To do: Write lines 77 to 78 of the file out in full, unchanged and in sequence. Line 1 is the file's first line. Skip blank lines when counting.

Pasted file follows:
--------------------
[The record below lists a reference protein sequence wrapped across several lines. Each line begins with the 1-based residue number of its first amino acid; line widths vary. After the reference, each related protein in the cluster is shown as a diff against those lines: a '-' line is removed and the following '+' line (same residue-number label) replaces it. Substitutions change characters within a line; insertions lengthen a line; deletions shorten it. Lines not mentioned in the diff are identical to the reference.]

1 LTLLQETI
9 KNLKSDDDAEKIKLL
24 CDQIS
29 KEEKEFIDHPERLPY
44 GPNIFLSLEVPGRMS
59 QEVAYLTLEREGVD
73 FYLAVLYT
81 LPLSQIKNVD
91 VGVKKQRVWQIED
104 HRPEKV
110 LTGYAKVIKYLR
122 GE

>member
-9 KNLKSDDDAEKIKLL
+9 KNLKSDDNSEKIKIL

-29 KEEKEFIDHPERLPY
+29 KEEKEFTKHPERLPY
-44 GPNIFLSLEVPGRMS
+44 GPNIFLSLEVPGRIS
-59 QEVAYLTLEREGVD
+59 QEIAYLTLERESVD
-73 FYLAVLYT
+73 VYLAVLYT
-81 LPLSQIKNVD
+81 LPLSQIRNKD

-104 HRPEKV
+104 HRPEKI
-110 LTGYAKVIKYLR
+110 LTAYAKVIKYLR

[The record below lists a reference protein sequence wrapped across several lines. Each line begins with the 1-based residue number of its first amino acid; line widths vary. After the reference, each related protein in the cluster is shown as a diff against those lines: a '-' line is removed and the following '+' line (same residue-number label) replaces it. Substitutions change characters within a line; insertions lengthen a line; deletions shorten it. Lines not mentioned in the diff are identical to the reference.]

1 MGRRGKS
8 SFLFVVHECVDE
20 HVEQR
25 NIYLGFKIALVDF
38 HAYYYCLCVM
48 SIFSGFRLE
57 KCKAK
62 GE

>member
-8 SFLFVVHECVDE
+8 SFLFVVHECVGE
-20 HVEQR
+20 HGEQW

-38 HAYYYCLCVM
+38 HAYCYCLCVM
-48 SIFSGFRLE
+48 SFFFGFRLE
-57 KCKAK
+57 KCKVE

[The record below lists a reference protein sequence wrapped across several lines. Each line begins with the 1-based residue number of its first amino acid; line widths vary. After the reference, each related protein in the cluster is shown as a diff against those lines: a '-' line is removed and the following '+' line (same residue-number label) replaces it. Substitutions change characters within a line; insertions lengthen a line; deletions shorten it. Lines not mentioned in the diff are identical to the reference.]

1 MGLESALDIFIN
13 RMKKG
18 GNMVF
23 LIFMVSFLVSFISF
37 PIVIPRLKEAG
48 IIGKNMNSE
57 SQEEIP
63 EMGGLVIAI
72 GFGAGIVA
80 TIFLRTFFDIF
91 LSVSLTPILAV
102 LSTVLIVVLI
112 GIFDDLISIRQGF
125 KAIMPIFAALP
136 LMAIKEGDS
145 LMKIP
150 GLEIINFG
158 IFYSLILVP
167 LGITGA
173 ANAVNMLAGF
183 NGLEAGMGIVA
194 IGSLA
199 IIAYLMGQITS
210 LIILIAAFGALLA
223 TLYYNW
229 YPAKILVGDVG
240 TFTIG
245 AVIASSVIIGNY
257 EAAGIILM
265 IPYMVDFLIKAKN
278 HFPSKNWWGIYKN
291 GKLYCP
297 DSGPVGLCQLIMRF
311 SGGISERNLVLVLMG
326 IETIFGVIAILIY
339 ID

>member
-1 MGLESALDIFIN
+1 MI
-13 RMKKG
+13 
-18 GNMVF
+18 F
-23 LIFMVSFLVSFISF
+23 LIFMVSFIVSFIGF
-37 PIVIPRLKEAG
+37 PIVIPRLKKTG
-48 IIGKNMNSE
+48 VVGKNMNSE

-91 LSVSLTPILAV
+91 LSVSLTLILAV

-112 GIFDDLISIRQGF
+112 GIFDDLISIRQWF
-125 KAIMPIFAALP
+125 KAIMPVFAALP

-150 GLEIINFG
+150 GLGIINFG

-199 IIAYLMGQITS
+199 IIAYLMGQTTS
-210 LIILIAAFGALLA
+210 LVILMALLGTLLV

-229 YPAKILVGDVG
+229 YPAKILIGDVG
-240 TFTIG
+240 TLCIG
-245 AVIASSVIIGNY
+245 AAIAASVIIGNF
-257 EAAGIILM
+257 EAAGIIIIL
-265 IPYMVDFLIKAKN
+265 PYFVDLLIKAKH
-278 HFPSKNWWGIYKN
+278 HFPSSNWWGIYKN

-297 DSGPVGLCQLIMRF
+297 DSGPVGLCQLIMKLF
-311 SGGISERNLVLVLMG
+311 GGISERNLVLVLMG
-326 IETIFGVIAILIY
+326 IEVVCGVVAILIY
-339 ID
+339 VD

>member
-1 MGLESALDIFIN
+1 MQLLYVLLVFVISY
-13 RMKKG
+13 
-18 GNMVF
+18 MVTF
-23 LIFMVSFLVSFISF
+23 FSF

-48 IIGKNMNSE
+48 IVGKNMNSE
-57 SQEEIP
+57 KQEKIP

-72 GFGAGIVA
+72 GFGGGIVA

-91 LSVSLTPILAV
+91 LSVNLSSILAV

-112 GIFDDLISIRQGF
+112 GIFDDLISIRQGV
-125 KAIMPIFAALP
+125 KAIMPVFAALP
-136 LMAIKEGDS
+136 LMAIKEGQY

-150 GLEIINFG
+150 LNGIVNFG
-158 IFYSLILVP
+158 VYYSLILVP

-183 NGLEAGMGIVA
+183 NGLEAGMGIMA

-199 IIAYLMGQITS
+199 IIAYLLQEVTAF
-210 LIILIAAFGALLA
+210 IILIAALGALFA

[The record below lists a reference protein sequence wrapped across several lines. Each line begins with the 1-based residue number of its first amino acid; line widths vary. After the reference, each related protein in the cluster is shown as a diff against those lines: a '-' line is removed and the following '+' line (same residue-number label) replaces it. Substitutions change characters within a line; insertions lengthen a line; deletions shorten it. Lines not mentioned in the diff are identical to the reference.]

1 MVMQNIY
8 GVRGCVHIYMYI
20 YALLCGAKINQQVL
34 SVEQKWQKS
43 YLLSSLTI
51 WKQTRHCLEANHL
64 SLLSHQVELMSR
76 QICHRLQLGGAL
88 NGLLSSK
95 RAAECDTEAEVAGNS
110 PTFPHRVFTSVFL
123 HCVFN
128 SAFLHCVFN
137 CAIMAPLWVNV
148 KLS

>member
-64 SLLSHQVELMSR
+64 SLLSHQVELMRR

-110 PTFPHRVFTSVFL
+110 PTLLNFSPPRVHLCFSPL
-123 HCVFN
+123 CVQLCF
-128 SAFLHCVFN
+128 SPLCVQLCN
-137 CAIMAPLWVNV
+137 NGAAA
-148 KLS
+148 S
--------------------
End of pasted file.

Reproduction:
229 YPAKILVGDVG
240 TFTIG